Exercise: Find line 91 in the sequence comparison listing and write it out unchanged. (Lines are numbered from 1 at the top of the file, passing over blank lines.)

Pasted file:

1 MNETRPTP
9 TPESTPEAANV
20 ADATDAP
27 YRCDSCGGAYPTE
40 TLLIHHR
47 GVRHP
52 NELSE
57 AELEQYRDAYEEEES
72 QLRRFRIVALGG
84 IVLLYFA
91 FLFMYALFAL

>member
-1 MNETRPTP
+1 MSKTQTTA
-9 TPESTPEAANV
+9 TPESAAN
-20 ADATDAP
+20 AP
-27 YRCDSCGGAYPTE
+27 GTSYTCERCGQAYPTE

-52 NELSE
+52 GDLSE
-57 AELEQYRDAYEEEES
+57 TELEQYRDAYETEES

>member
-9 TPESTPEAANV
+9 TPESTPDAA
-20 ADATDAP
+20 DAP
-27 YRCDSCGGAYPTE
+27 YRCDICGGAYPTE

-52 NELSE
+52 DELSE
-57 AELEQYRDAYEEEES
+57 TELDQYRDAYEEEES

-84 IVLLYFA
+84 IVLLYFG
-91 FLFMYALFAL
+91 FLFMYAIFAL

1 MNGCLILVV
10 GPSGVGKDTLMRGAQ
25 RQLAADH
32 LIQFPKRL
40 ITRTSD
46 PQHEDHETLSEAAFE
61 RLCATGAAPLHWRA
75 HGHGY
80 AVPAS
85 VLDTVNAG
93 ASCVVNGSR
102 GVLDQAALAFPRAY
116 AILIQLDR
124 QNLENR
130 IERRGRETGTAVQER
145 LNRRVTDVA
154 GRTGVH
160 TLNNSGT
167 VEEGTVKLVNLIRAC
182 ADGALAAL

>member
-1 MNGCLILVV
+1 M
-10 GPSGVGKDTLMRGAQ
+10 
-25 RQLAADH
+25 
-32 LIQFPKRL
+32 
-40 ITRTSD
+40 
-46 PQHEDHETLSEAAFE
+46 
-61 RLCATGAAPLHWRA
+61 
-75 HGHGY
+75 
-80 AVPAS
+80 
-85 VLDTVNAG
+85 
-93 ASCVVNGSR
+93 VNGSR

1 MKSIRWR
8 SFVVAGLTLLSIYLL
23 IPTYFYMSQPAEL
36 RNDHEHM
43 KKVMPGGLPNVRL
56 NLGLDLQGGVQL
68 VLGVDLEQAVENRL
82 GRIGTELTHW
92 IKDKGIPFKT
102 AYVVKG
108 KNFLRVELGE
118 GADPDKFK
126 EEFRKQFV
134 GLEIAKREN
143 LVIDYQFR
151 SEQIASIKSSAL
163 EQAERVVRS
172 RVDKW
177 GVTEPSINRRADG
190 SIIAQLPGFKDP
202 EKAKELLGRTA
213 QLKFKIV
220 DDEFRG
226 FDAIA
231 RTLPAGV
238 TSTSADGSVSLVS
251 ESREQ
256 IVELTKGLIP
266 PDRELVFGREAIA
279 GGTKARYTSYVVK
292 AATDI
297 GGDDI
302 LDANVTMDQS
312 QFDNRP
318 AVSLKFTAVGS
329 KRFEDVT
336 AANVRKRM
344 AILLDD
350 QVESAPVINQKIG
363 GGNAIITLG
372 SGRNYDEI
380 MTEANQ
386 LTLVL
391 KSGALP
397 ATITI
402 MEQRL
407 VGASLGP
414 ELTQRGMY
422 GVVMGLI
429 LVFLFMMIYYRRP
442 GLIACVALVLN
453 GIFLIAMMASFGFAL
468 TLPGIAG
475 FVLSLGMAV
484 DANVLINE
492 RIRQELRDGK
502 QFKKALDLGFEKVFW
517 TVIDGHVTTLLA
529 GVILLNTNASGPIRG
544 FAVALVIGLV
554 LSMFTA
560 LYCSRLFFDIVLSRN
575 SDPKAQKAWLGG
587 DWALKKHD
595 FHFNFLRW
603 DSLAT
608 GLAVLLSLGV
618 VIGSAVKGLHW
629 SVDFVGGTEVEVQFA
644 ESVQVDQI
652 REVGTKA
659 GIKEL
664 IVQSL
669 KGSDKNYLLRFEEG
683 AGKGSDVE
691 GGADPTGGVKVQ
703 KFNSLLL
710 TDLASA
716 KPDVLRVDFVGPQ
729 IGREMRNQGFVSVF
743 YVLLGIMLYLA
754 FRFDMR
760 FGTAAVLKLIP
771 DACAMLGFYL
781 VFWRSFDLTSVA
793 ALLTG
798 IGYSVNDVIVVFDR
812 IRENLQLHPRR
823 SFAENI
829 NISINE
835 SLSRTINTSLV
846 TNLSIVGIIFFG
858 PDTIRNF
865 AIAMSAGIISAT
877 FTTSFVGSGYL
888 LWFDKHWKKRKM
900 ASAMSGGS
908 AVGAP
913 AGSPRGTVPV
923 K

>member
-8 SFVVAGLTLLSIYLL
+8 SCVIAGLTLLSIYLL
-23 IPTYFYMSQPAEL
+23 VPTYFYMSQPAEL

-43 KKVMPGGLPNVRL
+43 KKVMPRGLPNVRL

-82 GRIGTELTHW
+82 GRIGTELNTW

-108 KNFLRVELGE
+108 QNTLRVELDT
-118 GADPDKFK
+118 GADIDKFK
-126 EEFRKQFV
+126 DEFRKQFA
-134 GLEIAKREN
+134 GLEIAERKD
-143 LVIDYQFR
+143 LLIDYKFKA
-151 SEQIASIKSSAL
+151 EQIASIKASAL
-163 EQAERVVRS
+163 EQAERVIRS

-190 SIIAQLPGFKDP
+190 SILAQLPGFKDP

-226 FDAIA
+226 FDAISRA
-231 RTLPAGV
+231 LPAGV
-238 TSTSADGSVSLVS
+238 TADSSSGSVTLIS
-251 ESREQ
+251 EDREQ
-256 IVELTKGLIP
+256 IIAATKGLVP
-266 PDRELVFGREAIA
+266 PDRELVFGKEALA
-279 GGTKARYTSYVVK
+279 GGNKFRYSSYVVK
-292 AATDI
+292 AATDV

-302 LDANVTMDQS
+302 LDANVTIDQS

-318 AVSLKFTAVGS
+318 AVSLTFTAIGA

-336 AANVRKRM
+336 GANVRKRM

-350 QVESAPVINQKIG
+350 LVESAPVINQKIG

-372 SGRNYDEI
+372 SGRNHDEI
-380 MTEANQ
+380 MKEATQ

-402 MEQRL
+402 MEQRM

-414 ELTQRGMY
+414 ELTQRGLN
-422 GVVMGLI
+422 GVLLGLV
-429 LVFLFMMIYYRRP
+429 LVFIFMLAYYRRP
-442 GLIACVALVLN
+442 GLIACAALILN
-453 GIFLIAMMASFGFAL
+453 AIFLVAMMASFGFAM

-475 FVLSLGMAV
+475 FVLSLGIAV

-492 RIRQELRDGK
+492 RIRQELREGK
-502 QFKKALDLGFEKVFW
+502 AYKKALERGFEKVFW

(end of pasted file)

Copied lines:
92 IKDKGIPFKT